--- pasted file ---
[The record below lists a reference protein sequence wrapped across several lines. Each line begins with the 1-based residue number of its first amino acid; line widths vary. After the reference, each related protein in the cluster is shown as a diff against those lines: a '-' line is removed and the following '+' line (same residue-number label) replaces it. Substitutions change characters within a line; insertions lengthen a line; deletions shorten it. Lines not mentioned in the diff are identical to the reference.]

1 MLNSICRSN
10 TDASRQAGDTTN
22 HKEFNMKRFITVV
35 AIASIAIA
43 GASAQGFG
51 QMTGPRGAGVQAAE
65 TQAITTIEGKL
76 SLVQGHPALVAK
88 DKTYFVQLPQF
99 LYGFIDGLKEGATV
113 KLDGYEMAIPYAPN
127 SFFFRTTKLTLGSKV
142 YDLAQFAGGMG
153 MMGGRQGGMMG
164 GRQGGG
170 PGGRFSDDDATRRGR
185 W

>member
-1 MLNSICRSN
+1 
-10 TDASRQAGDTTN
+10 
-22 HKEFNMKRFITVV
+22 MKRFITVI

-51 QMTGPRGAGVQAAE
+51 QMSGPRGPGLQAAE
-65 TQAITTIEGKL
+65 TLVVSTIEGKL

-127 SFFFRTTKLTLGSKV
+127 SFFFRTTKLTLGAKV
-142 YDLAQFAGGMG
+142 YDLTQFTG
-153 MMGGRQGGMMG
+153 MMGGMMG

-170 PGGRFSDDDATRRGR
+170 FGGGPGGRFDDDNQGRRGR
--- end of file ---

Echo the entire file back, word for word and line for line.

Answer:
[The record below lists a reference protein sequence wrapped across several lines. Each line begins with the 1-based residue number of its first amino acid; line widths vary. After the reference, each related protein in the cluster is shown as a diff against those lines: a '-' line is removed and the following '+' line (same residue-number label) replaces it. Substitutions change characters within a line; insertions lengthen a line; deletions shorten it. Lines not mentioned in the diff are identical to the reference.]

1 MLNSICRSN
10 TDASRQAGDTTN
22 HKEFNMKRFITVV
35 AIASIAIA
43 GASAQGFG
51 QMTGPRGAGVQAAE
65 TQAITTIEGKL
76 SLVQGHPALVAK
88 DKTYFVQLPQF
99 LYGFIDGLKEGATV
113 KLDGYEMAIPYAPN
127 SFFFRTTKLTLGSKV
142 YDLAQFAGGMG
153 MMGGRQGGMMG
164 GRQGGG
170 PGGRFSDDDATRRGR
185 W

>member
-1 MLNSICRSN
+1 
-10 TDASRQAGDTTN
+10 
-22 HKEFNMKRFITVV
+22 MKRFITVI

-51 QMTGPRGAGVQAAE
+51 QMSGPRGPGLQAAE
-65 TQAITTIEGKL
+65 TLVVSTIEGKL

-127 SFFFRTTKLTLGSKV
+127 SFFFRTTKLTLGAKV
-142 YDLAQFAGGMG
+142 YDLTQFTG
-153 MMGGRQGGMMG
+153 MMGGMMG

-170 PGGRFSDDDATRRGR
+170 FGGGPGGRFDDDNQGRRGR